Jordan Tiberio. Lacuna, 2013-2014. Double exposure on medium format.

October, 2013,  I used to fall asleep to the melancholy lullabies of your memory each night.  Tossing and turning I’d hope the thoughts of you would seep out of my ears if I moved with enough force, but my attempts always failed.  You see, when you were mine, and as your fingers would travel along the landscape of my limbs, seeds were planted within my bones.  Your love would arrive in the form of a storm, and I was always without my umbrella.  I remember feeling the rosebuds cracking through my marrow; my skin flushing the crimson color of their newborn petals.  Their roots rejoiced to the nurturing of your lips as they danced across my flesh.  But only a year after you planted your garden, a drought abruptly roared over my plains.  Those once luscious flower beds on my bones have now been long wilted, for my heart is void of the kind of love it desires the most. 

Your voice was an octave equal to the song of the birds in the early morning, waking up the Earth.  And it was not until I was no longer awoken by it, and I forgot its sweet melody, that I realized heartbreak does indeed fade away.  At some point my memories of you started to become diluted, some of them possibly existing as figments of my own imagination, never having existed in the first place.  And even if I wish not to admit it, I’d fantasize about your next relationship.  What if you loved them more?  What if you forgot about me?  It is hard for one to imagine a love with anyone but their ex-lover, so we scoff at how they seem so unaffected by the sadness they’ve inflicted on our hearts.  But experiencing these overwhelming daydreams only lead me to the same realization that forgetting the sound of your voice did.  One day I will love someone new just as you will.  And maybe his hands will plant a new flower all of his own in the bones you have left behind.

Artifacts of you will still resurface when the future farmers of your old land harrow the soil, and when they do I will dust them off and position them proudly on my mantle.  Because it is okay to hold onto distant times.  I will never apologize for the days I spend dreaming, or the evenings I bathe in nostalgia.  I refuse to let go of the memory of how your eyes were the colors of emeralds I wish I could wear around my neck.  And I may never cease reliving the ecstasy that was once so plentiful because I can’t just let you fade away.  I loved you first.  These are my memories— only I can control their fate— and they are what will make me feel alive.  No matter where you are, you will always be with me, and although we may no longer be in love, I still love you.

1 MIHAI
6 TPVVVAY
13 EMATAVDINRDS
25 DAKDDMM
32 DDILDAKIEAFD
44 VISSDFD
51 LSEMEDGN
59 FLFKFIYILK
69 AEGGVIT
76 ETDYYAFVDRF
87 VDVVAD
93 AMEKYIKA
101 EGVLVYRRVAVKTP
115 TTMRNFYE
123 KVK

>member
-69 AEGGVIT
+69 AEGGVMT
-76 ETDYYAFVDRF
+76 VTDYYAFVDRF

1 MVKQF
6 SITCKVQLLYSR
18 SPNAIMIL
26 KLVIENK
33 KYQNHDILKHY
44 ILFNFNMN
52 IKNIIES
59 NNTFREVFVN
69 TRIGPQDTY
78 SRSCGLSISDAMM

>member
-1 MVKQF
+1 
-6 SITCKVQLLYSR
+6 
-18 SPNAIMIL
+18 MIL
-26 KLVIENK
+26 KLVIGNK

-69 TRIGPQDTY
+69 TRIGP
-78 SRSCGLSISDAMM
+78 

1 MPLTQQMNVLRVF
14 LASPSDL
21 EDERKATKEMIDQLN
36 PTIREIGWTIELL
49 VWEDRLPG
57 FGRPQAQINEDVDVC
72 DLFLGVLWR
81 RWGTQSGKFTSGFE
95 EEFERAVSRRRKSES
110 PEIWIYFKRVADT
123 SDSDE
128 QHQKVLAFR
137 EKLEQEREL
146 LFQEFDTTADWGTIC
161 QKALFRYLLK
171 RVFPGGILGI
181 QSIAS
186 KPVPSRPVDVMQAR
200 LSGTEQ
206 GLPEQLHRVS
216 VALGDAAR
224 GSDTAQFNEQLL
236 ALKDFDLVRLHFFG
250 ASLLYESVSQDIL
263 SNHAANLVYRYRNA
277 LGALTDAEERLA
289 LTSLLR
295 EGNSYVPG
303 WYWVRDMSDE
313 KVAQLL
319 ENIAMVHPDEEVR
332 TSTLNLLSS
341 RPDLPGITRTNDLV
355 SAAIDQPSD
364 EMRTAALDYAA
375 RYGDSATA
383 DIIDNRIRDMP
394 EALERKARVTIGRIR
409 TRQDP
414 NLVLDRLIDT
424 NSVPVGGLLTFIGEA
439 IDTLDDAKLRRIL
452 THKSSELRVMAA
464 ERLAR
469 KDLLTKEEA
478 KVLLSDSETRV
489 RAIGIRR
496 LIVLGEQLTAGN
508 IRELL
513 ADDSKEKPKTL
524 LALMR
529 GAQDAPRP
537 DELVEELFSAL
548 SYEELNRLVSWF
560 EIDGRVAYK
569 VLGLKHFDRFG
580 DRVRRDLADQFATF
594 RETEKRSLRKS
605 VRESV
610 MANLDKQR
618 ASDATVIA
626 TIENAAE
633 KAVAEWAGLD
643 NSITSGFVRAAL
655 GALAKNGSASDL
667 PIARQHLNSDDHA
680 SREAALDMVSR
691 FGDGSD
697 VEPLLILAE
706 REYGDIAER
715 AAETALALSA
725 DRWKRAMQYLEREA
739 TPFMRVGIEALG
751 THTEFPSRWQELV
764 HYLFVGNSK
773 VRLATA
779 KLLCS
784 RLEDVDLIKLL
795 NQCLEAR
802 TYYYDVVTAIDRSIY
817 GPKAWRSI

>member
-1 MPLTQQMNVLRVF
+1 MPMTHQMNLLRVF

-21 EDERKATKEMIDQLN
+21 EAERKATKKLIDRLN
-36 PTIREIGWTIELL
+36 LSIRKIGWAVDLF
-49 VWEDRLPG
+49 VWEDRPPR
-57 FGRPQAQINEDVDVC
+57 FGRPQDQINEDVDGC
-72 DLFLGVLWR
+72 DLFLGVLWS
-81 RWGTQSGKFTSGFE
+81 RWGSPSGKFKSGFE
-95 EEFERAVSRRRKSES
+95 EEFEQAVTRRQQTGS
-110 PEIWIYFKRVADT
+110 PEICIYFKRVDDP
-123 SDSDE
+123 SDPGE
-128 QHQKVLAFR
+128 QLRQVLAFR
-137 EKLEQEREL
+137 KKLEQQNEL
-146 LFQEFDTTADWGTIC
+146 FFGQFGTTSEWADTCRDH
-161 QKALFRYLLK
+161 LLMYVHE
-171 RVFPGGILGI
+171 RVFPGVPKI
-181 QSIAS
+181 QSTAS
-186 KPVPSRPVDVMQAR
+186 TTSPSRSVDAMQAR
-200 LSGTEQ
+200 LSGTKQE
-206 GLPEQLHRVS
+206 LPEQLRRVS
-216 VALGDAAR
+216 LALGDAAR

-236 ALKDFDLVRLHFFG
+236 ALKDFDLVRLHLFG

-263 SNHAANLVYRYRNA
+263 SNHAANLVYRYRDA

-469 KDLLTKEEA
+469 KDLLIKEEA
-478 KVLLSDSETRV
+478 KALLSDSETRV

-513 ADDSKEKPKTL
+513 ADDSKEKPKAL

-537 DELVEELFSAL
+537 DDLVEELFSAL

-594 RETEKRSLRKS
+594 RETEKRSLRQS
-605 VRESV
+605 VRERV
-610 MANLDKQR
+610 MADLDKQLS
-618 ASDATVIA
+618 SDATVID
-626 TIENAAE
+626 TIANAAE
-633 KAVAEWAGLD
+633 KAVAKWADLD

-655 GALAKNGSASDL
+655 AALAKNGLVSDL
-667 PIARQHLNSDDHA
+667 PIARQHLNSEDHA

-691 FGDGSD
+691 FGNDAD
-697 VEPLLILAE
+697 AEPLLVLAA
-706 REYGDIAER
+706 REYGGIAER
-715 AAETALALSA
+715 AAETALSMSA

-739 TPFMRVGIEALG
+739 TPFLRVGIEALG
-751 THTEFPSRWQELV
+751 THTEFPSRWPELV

But while I’m here I must not deprive myself of joy, for we’ll all become just impressions in the bed sheets one day.


Dear “Weird Al,” we’re really glad you never became an architect


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I Find Everything by Makoto Yamaguchi Design

The center counter unit is covered with a mirrored surface as a solution to the very narrow interior space.

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Architects Yannick Martin

Nice!! Look at this!


© anthony gormley + david chipperfield - sculpture for the subjective experience of architecture (kivik art centre) - osterlen, sweden - 2008

Ricardo A. Leon, "Legacy Archive", 2013, Mixed Media.

what a difference a year makes

I would rather be happy than successful.

I would rather be a good person than a good architect. (but I have faith that someday I can be both.)

The value of your work is much more than a letter assigned to it by an old, senile caucasian power-hungry man. 

Jealousy and bitterness gets you nowhere; hard work does.

I am more than what I think, what I feel, what I do, and what I produce. 

Anger is more useful when channeled into productivity. And there is nothing wrong with a dose of righteous anger. 

Life > architecture > school.

(thoughts on third year/studio/life post studio-induced ptsd) 




A decorative mood light with a concrete base and the look of folded paper on the top. Created by the polish To Do design studio.

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Lombard Street
San Francisco, CA

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Lombard Street
San Francisco, CA

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